The wide of range of performers who revered his music and knew him well, were all knocked out by his total devotion to family. His contribution to Music in the UK was inestimable and the quality of his work places him at the cutting edge (a term he sincerely loathed) of Music Now. The sense of contemporaneity in all his works remains fresh, undiluted. It was not dated by style or time but retained a value which is rare among composers of our time. He was the very best at everything and will be missed. If in many ways things may seem to have come to an end it is perhaps only in this moment, that the wider recognition he was denied in life will now come. I lost count how many times that occurs to truly great composers, commencing with JS Bach whose music ended up in a Leipzig butcher's shop in the 1830s before Fanny Mendelssohn did something about it.
Like Bach, Rolf Gehlhaar's achievements are well known to a loyal band of devoted follows who always knew that he was one of the true greats of his time so, as we look in sadness to an end, he is just at the beginning of a much longer life. It was, as I mentioned earlier, a great privilege to have shared part of it with him.
I suppose you know the von Karajan joke told by members of the Berlin Philharmonic when one of its illustrious performers is pleasantly surprised to find himself at the pearly gates. He is admitted and to his delight meets Bach, then Mozart, on another occasion Beethoven and the son of God who shows him the heavenly kingdom. He introduces him to his Father who welcomes him. God tells him that if anything is not to his liking, to not hesitate to let him know. There is a pause because there is no way this "joke" could go any further until the musician replies: "Is there any chance I might get to meet with Herbert von Karajan?" It may not ever come to that for most vain, selfish, self-obsessed performers who have their time cut out to commit themselves to scores like Rolf's but I had my heaven here during my lifetime working and planning with Rolf in collaborations I will never forget and for which I thank you as well as him. Once again, it was a great privilege to have known him. It was also a great privilege to be included as family.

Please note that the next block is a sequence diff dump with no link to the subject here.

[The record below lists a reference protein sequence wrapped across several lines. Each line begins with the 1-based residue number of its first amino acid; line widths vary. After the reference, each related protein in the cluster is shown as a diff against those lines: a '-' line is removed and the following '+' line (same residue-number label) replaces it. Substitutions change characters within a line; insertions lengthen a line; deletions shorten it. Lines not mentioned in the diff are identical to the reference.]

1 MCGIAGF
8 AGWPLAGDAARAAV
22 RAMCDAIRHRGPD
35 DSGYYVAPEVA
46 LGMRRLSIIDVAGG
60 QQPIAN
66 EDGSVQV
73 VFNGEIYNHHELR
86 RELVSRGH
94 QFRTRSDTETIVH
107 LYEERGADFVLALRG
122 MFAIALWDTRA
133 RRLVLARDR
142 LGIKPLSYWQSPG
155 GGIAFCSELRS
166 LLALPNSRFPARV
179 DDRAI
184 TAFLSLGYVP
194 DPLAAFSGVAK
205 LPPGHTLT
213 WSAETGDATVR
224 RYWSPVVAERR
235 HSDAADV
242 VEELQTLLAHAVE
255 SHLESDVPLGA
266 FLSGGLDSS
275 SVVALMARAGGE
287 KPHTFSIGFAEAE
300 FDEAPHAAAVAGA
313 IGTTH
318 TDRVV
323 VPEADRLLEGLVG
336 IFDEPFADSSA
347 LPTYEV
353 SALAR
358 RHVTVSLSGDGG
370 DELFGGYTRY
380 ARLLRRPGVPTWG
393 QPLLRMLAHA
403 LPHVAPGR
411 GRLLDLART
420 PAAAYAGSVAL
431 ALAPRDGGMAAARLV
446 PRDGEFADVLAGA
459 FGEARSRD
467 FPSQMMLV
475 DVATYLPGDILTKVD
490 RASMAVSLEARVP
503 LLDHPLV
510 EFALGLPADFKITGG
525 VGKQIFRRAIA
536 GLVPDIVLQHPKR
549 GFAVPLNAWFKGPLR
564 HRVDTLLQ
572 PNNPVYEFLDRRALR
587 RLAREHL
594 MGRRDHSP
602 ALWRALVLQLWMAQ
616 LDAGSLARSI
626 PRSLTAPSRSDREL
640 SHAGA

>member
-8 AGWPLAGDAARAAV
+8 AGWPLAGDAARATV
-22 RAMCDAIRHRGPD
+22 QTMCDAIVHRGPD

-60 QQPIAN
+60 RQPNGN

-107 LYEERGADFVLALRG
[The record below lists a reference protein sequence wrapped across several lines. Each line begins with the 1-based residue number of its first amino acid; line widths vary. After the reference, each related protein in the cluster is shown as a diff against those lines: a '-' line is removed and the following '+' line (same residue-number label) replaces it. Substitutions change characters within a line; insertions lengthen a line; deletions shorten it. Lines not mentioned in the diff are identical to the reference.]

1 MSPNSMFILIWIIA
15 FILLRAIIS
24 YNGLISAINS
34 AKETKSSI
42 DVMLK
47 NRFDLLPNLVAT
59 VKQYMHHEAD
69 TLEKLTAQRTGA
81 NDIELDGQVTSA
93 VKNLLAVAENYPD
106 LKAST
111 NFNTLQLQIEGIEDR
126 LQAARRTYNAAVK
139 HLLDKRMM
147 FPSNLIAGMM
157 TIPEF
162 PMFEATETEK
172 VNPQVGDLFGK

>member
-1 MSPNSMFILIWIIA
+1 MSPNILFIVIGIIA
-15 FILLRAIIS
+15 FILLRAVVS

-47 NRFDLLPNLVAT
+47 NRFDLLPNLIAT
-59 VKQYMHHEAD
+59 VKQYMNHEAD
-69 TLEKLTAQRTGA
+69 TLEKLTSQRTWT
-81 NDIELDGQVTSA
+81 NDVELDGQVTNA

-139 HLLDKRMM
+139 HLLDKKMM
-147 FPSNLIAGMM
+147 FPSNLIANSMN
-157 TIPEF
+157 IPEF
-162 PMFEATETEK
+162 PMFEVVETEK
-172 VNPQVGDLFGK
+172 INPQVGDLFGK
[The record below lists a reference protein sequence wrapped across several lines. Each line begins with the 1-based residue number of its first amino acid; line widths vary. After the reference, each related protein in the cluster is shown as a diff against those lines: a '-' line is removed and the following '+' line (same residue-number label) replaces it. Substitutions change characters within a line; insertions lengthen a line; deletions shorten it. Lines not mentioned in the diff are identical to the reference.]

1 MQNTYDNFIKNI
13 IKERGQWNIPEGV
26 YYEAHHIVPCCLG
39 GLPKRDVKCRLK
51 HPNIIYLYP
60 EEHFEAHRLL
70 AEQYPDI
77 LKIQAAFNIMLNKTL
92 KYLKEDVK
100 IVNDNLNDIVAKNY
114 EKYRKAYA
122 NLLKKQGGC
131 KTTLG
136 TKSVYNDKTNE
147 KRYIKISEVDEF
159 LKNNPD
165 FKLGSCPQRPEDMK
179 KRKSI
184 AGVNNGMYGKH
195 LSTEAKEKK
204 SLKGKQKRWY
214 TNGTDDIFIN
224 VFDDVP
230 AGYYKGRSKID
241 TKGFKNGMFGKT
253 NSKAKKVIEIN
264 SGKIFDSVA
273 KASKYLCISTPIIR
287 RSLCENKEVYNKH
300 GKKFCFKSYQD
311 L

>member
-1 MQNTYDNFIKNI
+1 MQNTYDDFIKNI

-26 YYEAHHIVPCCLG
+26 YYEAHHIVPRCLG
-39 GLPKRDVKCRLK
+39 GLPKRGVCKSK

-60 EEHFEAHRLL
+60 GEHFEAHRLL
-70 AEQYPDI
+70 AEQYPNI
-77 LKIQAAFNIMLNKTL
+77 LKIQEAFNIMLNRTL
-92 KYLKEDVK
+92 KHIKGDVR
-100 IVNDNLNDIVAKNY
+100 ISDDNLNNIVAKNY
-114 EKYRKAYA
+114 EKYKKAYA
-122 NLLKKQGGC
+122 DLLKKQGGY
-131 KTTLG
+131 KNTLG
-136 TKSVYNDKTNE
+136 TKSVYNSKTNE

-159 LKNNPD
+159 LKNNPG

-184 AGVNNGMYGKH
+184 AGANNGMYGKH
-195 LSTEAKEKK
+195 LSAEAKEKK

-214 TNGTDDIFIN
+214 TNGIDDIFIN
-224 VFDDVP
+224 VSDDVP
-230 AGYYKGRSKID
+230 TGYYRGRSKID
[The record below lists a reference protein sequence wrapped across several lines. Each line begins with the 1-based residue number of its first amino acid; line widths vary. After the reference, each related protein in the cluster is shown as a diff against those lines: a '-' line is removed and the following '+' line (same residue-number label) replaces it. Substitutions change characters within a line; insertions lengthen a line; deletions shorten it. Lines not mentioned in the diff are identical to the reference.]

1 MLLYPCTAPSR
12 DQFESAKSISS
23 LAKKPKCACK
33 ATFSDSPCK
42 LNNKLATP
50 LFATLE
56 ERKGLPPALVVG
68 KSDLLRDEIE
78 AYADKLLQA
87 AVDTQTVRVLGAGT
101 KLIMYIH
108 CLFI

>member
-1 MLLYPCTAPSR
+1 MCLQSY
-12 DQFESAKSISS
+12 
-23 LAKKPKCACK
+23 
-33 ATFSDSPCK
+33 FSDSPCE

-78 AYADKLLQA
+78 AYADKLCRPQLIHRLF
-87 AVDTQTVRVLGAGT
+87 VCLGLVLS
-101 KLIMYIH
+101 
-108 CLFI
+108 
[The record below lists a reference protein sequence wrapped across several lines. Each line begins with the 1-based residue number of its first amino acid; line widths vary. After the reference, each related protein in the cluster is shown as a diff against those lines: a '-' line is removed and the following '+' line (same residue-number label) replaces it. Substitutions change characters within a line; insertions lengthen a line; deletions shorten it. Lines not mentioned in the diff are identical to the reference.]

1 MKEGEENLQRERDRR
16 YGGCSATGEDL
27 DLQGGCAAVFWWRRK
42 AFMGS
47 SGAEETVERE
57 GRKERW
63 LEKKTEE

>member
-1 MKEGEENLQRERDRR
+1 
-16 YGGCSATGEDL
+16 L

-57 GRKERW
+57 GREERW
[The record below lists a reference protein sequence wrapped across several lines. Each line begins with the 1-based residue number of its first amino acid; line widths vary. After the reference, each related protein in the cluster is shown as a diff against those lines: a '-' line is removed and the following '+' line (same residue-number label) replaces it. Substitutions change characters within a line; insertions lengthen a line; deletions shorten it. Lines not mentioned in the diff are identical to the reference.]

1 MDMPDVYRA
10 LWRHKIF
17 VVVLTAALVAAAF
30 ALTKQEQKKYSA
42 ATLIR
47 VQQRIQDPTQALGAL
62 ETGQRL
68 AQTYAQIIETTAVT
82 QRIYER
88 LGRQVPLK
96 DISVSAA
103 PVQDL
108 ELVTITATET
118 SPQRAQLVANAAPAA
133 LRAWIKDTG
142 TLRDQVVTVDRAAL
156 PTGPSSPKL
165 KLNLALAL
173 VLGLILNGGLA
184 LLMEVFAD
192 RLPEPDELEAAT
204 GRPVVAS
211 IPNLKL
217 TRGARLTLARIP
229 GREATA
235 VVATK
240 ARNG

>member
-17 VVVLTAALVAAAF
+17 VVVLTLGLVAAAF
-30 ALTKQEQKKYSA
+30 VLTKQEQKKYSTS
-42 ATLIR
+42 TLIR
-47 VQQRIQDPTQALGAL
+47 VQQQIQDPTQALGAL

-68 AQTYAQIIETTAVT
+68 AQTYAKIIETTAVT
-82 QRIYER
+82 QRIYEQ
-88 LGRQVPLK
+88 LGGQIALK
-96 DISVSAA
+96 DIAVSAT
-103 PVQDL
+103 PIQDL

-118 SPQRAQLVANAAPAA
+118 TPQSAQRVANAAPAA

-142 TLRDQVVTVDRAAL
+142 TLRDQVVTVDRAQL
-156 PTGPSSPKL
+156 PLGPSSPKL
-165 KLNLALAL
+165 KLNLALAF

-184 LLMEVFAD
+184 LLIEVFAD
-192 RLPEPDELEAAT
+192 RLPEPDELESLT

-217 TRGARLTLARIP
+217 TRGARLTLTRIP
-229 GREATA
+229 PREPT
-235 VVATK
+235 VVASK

JOHN KENNY ON THE CREATION STORY BEHIND HEADSPACE
Clarence Adoo broke his neck in a car accident in 1998. The British brass world is a close-knit community, and Clarence was a much loved colleague everyone wanted to help somehow: concerts, sponsored runs, hill climbs etc to try to pay for essential things he needed. But as he stabilised as a quadriplegic it was clear to me, for Clarence, the loss he felt most keenly was the magic of making music, not just the music but the "togetherness", the working friendships.
I talked about this with a close friend, the great sound designer John Whiting - he told me about Rolf's work with SOUND=SPACE ultrasound sensing technology, and I immediately realised that this might be a way of enabling Clarence to control sound. John quickly arranged a meeting with Rolf - it was actually at a cafe in King's X station, because I was on my way back to Scotland after teaching in London. We talked for hours - it was so fascinating I missed my train - and decided to try to get Clarence into a large space in which he could move around in his wheelchair within the SOUND=SPACE.
About a month later - this was 1999 - we achieved that in Edinburgh. Rolf set up SOUND=SPACE and Clarence and I spent a couple of hours improvising together. It was fun - the first time since his paralyses that Clancy had been able to generate sound, and do it with a fellow musician.
But clearly, the wheelchair was a "blunt instrument" - and I asked Rolf if he could devise a way of shrinking it to focus just on the head, since that is the only part of of his body Clarence could move voluntarily. Rolf replied "yeah - but it will take a lot of time and thought". I asked him for an spirometer cost - and then my colleague Ian Ritchie, with whom I founded Carnyx & Co, set about raising funding to help pay for that research and development. It was United Distillers who became the principal sponsors of the project.
A few months later Ian became artistic director of the St Magnus Festival on Orkney - and he immediately commissioned me to compose a piece for the new instrument, which we all agreed to call Head=Space. I formed the HeadSpace Ensemble, a quartet to include the new instrument, and in June 2002 we had the premier performance of my piece, with the new instrument, and Clarence as soloist, at the St Magnus Festival. It was a triumph of invention on Rolf's part, a great joy for all of us as artists, and undoubtedly transformative in Clarence Adoo's life, as it enabled him to return to the stage as a professional musician. 20 years on, we're still going strong!
Written by JK in a Portugese monestary in 2022